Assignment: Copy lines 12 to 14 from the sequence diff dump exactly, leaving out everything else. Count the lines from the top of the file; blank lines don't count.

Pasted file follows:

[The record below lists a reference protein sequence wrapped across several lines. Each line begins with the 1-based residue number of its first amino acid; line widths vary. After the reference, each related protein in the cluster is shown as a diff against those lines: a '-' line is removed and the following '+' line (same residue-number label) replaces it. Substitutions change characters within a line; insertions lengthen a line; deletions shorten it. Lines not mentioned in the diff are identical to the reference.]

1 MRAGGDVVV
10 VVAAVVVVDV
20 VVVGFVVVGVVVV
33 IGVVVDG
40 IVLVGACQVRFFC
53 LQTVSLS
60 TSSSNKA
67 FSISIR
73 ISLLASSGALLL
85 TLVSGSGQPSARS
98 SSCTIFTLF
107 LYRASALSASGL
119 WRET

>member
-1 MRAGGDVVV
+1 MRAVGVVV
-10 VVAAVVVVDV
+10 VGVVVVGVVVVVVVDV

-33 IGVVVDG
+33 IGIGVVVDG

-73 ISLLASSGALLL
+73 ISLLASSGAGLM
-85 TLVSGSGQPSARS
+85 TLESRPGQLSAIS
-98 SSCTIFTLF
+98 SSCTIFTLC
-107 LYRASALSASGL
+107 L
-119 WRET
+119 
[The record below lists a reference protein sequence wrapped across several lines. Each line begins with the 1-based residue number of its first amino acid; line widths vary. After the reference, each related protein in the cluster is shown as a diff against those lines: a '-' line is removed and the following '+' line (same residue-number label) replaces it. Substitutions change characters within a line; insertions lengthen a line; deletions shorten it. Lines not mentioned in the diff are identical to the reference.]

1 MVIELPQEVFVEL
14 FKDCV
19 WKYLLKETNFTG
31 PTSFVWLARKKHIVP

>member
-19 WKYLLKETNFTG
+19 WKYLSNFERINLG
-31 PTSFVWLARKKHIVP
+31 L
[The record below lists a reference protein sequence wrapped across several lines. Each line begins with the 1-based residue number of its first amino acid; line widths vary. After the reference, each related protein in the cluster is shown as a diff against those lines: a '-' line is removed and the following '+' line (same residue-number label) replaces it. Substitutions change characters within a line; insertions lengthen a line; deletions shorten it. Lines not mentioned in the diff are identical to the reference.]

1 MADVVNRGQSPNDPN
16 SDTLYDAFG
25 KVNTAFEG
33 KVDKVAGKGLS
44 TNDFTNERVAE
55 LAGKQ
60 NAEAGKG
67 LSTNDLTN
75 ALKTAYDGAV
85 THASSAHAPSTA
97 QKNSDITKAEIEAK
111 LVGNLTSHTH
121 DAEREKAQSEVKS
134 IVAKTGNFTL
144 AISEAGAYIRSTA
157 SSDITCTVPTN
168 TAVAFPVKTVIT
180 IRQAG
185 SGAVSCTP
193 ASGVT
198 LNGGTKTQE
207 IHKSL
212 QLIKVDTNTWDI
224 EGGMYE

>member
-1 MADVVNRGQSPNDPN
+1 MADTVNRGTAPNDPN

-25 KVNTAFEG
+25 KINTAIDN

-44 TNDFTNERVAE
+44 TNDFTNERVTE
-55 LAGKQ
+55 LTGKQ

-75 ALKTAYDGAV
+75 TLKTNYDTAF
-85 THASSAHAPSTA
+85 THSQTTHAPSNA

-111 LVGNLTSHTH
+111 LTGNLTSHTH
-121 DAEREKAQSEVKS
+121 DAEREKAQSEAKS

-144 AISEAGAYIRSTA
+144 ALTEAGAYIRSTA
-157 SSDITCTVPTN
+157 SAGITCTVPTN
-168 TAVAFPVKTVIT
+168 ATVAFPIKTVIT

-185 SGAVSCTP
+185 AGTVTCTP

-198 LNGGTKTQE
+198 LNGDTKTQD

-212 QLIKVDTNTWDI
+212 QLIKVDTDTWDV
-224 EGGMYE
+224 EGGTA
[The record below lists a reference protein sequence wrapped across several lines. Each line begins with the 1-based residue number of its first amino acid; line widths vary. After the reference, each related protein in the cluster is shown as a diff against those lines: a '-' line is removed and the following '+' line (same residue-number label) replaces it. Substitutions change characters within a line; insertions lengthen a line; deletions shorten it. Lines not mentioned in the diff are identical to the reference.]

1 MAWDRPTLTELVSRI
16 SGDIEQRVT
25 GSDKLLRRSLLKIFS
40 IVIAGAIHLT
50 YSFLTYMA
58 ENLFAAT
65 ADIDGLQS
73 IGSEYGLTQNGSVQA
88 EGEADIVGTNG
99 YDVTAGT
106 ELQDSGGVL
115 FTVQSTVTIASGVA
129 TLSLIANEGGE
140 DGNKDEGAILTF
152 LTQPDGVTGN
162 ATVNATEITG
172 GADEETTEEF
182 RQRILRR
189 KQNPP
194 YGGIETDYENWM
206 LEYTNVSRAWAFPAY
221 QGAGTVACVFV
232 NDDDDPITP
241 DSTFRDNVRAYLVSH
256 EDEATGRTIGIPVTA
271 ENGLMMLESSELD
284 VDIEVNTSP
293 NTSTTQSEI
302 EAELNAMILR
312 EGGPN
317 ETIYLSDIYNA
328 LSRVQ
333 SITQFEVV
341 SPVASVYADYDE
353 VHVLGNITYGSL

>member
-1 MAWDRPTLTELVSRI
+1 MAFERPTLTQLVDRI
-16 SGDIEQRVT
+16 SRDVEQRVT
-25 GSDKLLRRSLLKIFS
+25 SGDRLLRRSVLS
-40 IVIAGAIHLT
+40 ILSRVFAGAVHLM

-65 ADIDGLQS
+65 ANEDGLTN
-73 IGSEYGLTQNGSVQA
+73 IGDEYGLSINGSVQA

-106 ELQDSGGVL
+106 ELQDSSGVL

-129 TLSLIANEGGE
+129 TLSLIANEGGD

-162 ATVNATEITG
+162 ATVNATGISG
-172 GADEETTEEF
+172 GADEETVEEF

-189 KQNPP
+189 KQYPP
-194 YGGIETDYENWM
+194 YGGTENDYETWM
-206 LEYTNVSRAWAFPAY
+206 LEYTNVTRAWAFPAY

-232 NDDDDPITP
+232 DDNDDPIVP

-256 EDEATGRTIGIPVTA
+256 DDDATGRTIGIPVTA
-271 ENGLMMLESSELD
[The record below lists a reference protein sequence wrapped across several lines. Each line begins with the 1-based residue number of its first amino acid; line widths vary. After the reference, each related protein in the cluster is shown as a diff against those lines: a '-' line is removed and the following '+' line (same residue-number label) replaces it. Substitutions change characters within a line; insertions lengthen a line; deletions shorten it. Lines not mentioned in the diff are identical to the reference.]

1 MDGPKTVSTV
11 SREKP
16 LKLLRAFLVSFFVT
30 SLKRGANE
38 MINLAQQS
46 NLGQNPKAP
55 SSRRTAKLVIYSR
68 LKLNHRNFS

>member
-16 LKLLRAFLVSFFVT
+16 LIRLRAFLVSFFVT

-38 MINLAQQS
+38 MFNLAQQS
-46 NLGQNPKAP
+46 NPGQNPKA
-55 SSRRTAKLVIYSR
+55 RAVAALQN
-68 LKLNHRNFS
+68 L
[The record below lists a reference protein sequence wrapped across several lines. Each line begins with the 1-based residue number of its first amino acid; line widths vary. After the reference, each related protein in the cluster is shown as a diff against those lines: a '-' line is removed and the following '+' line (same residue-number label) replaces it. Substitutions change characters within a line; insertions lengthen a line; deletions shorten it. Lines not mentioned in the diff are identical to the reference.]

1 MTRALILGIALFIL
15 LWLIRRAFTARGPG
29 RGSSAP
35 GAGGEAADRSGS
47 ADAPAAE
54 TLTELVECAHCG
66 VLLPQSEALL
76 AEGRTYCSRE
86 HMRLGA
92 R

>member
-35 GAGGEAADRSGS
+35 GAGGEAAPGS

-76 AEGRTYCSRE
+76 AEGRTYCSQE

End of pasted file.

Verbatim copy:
98 SSCTIFTLF
107 LYRASALSASGL
119 WRET